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AGU: Geophysical Research Letters



  • Arctic
  • Atlantic Multidecadal Oscillation
  • Greenland
  • Ice cores

Index Terms

  • 0724 - Ice cores
  • 1616 - Climate variability
  • 1637 - Regional climate change

Paper in Press


Greenland ice core evidence for spatial and temporal variability of the Atlantic Multidecadal Oscillation

Key Points
  • The past history of the AMO is preserved in ice core data
  • The dominant quasi-periodicities are those of 20 years and 45-65 years
  • The origin of 20-year periodicity is Atlantic and of 45-65 year the Arctic


Petr Chylek

Chris Kenneth Folland

Leela Mary Frankcombe

Henk A. Dijkstra

Glen Lesins

Manvendra K Dubey

An analysis of annual 18O data from six Arctic ice cores (five from Greenland and one from Canada's Ellesmere Island) suggests a significant AMO spatial and temporal variability within a recent period of 660 years. A dominant AMO periodicity near 20 years is clearly observed in the southern (Dye3 site) and the central (GISP2, Crete and Milcent) regions of Greenland. This 20-year variability is, however, significantly reduced in the northern (Camp Century and Agassiz Ice Cap) region, likely due to a larger distance from the Atlantic Ocean, and a much lower snow accumulation. A longer time scale AMO component of 45-65 years, which has been seen clearly in the 20th century SST data, is detected only in central Greenland ice cores. We find a significant difference between the AMO cycles during the Little Ice Age (LIA) and the Medieval Warm Period (MWP). The LIA was dominated by a ~20 year AMO cycle with no other multidecadal scale variability above the noise level. However, during the preceding MWP the 20 year cycle was replaced by a longer scale cycle centered near a period of 43 years with a further 11.5 year periodicity. An analysis of two coupled atmosphere-ocean general circulation models control runs (UK Met Office HadCM3 and NOAA GFDL CM2.1) agree with the shorter and longer time-scales of Atlantic Meridional Overturning Circulation (AMOC) and temperature fluctuations with periodicities close to those observed. However, the geographic variability of these periodicities indicated by ice core data is not captured in model simulations.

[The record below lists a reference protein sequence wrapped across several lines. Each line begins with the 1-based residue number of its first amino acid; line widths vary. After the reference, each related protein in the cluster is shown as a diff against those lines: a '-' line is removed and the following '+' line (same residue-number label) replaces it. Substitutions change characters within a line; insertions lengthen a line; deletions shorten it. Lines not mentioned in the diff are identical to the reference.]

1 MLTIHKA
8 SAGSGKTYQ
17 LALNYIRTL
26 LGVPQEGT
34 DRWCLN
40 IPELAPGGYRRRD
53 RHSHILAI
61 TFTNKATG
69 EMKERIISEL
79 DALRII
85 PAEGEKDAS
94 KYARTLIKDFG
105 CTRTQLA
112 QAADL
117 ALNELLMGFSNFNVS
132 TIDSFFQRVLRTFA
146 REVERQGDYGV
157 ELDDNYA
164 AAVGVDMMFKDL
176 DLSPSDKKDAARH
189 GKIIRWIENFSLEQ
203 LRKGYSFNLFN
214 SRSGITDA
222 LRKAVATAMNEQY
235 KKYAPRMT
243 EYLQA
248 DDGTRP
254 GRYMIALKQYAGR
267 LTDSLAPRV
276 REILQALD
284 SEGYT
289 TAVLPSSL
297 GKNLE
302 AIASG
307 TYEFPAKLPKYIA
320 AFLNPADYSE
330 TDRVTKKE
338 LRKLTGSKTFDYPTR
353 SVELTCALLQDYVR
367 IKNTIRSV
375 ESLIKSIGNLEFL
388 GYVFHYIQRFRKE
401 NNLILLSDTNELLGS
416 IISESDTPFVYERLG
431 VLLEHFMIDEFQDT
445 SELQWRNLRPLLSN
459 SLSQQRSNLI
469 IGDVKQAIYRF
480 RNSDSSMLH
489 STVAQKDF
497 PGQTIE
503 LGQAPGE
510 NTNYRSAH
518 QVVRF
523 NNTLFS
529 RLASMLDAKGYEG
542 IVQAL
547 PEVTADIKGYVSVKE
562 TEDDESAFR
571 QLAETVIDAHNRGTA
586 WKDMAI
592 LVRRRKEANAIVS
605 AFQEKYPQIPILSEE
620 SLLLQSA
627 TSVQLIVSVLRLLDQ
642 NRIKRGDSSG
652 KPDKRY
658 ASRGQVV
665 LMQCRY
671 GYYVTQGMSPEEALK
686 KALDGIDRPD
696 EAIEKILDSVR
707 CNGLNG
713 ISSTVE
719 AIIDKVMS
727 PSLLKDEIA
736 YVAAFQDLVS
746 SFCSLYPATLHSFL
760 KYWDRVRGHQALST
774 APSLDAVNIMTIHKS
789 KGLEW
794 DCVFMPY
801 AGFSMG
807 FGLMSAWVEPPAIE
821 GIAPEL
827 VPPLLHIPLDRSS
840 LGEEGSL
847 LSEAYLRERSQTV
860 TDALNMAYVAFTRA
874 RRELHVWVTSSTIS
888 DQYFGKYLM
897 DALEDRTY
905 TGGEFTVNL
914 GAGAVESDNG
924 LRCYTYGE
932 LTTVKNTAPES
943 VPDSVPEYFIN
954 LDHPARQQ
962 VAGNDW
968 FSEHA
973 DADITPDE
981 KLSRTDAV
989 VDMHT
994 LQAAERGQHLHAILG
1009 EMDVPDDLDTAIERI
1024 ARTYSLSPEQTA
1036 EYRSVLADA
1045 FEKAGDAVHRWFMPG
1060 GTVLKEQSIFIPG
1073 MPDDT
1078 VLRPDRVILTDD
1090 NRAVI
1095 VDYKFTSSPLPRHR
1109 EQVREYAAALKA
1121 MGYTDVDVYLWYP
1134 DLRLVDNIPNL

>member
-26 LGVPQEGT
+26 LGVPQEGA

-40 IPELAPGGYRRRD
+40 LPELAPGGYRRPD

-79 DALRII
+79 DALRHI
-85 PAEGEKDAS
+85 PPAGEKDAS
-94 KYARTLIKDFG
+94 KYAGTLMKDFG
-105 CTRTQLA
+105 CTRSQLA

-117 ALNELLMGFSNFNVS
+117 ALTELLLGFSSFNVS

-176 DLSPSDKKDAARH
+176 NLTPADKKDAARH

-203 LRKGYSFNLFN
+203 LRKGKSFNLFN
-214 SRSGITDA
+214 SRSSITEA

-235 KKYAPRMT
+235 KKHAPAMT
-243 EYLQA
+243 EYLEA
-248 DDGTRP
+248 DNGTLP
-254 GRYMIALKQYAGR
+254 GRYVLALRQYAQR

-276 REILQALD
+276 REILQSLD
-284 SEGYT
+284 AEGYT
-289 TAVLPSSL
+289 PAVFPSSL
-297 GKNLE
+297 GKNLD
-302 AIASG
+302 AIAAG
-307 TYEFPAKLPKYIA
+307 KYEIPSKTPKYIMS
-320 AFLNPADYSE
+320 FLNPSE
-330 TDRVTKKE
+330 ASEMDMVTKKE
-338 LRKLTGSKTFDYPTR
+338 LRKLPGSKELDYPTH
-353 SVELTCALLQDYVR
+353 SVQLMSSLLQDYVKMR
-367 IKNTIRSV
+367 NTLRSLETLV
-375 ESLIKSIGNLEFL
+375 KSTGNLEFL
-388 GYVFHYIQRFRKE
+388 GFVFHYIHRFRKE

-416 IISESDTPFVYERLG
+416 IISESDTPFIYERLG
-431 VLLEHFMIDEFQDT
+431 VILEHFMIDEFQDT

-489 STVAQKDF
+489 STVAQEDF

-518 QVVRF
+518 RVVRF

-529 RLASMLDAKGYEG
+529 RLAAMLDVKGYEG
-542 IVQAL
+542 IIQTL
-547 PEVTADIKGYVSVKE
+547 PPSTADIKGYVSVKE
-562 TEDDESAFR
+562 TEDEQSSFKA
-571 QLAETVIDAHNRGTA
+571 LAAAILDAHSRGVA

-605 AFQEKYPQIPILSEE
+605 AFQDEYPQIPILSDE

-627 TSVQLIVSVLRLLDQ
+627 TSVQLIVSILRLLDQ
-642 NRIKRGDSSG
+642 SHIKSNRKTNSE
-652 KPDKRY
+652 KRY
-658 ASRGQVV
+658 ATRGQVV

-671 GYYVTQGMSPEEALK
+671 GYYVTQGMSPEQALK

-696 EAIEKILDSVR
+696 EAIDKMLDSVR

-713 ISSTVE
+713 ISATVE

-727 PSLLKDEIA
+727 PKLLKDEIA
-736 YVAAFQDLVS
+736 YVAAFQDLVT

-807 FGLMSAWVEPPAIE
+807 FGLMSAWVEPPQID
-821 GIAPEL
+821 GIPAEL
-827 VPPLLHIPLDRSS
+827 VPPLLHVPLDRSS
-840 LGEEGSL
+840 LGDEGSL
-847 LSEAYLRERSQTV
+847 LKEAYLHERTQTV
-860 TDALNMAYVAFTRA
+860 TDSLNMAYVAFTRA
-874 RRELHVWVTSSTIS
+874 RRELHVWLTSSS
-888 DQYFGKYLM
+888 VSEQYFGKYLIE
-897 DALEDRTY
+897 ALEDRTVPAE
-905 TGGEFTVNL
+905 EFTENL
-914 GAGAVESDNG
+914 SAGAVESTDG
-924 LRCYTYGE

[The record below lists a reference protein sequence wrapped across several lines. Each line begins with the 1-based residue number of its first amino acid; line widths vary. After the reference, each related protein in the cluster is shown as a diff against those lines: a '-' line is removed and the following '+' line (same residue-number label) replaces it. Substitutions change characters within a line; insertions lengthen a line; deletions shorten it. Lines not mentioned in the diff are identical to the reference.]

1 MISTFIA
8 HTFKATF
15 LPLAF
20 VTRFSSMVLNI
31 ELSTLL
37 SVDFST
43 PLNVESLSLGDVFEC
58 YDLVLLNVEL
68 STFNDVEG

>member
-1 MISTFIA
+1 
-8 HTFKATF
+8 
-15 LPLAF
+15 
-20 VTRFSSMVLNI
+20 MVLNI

Received 5 February 2012; accepted 20 March 2012.

Citation: Chylek, P., C. K. Folland, L. M. Frankcombe, H. A. Dijkstra, G. Lesins, and M. K. Dubey (2012), Greenland ice core evidence for spatial and temporal variability of the Atlantic Multidecadal Oscillation, Geophys. Res. Lett., doi:10.1029/2012GL051241, in press.